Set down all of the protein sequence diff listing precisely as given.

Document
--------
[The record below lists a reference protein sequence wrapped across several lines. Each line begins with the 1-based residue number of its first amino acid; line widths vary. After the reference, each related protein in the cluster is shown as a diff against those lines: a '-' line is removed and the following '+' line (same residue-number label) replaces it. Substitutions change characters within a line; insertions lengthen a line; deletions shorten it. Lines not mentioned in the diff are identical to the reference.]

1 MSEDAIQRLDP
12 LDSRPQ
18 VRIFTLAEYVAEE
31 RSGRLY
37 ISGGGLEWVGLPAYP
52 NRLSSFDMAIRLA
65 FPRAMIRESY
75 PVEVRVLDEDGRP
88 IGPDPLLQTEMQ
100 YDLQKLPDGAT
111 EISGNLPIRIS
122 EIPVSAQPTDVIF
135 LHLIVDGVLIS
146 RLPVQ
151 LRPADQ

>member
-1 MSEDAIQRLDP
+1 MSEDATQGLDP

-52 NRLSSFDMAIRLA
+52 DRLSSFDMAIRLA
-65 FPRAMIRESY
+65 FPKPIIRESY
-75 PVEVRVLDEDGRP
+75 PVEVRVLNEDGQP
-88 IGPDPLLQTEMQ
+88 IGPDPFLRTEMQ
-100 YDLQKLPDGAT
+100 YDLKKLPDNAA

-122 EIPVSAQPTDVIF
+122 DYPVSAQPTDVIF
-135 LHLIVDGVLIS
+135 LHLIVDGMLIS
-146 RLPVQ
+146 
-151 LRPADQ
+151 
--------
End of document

[The record below lists a reference protein sequence wrapped across several lines. Each line begins with the 1-based residue number of its first amino acid; line widths vary. After the reference, each related protein in the cluster is shown as a diff against those lines: a '-' line is removed and the following '+' line (same residue-number label) replaces it. Substitutions change characters within a line; insertions lengthen a line; deletions shorten it. Lines not mentioned in the diff are identical to the reference.]

1 MSEDAIQRLDP
12 LDSRPQ
18 VRIFTLAEYVAEE
31 RSGRLY
37 ISGGGLEWVGLPAYP
52 NRLSSFDMAIRLA
65 FPRAMIRESY
75 PVEVRVLDEDGRP
88 IGPDPLLQTEMQ
100 YDLQKLPDGAT
111 EISGNLPIRIS
122 EIPVSAQPTDVIF
135 LHLIVDGVLIS
146 RLPVQ
151 LRPADQ

>member
-1 MSEDAIQRLDP
+1 MSEDATQGLDP

-52 NRLSSFDMAIRLA
+52 DRLSSFDMAIRLA
-65 FPRAMIRESY
+65 FPKPIIRESY
-75 PVEVRVLDEDGRP
+75 PVEVRVLNEDGQP
-88 IGPDPLLQTEMQ
+88 IGPDPFLRTEMQ
-100 YDLQKLPDGAT
+100 YDLKKLPDNAA

-122 EIPVSAQPTDVIF
+122 DYPVSAQPTDVIF
-135 LHLIVDGVLIS
+135 LHLIVDGMLIS
-146 RLPVQ
+146 
-151 LRPADQ
+151 